Many conditions can cause difficulty swallowing but for this article, I will focus on swallowing difficulties after a stroke, then give you some general tips to help a family member who has trouble swallowing.
Some people have trouble swallowing after having a stroke. Whether or not the stroke causes difficulty swallowing depends on what part of the brain was damaged during the stroke.
Some people who have a stroke neglect or forget about one side of their body. These people often have weakness on one side of their body and facial droop (only able to smile on one side of the mouth). When someone who had a stroke is eating, they often pocket food on the side of the mouth that they are neglecting which is the weak side of the mouth. This means they may finish a meal and have food left in their mouth they forgot to swallow. These people should eat in front of a mirror so they are more aware of the neglected side, and be verbally reminded to check the forgotten side of the mouth.
Having a stroke can cause difficulty swallowing foods properly which may cause food to go down the trachea (your windpipe) rather than the esophagus. A modified barium swallow is an imaging study that tells the clinician which foods are safe for the patient to eat. During the study different consistencies of food and liquid are mixed with contrast. If the study found that any food or liquid went down the trachea then a modified diet is typically ordered. Strict adherence to the modified diet order helps to prevent aspiration pneumonia which occurs when small pieces of food or liquid get into the lungs and start growing bacteria.
Sometimes a modified diet will require a thickening agent to be added to a liquid. The best way to do this is to follow the manufacturer's instructions exactly. Some thickening agents get much thicker as time passes never make a liquid thinner due to thickening over time. It is best to just discard the beverage and mix a new thickened liquid. There are several different consistencies of liquids that may be ordered, these are thin (like water), nectar, honey, and pudding thick.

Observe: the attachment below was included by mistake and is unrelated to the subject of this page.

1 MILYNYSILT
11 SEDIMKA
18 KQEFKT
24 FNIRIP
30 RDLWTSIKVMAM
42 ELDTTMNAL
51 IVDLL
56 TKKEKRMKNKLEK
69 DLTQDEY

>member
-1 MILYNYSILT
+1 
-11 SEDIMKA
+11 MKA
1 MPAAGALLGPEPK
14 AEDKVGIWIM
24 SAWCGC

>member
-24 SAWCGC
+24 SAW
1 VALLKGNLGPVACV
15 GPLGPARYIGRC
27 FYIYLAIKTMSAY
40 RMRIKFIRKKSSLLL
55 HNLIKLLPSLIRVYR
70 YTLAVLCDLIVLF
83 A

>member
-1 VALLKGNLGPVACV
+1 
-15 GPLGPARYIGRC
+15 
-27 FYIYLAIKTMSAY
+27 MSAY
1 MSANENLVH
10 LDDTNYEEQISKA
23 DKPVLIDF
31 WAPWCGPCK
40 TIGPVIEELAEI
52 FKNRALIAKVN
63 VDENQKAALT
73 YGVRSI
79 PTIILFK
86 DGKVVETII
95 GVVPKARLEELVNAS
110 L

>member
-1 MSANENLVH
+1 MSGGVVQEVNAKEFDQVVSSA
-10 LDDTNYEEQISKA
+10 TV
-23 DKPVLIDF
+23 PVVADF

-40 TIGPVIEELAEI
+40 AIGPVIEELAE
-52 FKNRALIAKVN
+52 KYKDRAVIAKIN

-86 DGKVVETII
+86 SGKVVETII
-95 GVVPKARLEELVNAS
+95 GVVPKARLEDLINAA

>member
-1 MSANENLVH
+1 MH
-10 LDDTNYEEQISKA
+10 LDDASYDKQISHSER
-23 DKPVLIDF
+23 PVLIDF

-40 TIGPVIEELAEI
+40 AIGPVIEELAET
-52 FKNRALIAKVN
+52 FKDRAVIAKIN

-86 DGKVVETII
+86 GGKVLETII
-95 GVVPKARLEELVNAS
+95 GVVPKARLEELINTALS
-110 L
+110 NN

Yes, pudding thick is the consistency of that chocolate pudding you love to eat.
General Tips for Safe Eating When Having Trouble Swallowing
Anything yummy from the freezer that is liquid at room temperature may not be safe for someone who has a modified diet. Ice cream and popsicles are considered thin liquids (like water) and are not safe for anyone who needs thickener added to their liquids.
If someone needs thickened liquids then ice is not safe to add to the beverage. As the ice melts the beverage will become thinner than when you first mixed it.
In my experience dry powdered thickener causes the beverage to get thicker over time, think 30 minutes to an hour. On the other hand, liquid thickener does not appear to have that same effect. Both types of thickeners are appropriate to use, be sure to follow the mixing instructions exactly.
Many people on a modified diet have trouble swallowing safely using a straw. Be safe and avoid straws unless your healthcare provider says it’s okay.
It is best to eat sitting upright at 90 degrees if you have trouble swallowing and to stay sitting upright after the meal.
If you are helping feed a family member who has trouble swallowing offer small bites of food and alternate food with small sips of liquids. Understand this may take significantly more time than it may take you to eat. This is not a speed-eating competition!
Some people may need to crush their pills to swallow them safely. Extended-release medications are not safe to crush so be sure to communicate with your clinician before doing so. One helpful tip for taking pills whole is to take it with a bite of applesauce, yogurt, or pudding.
If a family member frequently coughs after eating or drinking, be sure to tell their healthcare provider. Coughing while eating may be a sign the food or drink is going down the windpipe.
Tucking your chin down will also help with swallowing. Many people want to throw their heads back when swallowing pills, but this does not help.
*This article is intended for general information purposes only and is not medical advice. Please seek counseling from your primary care provider for personalized medical advice.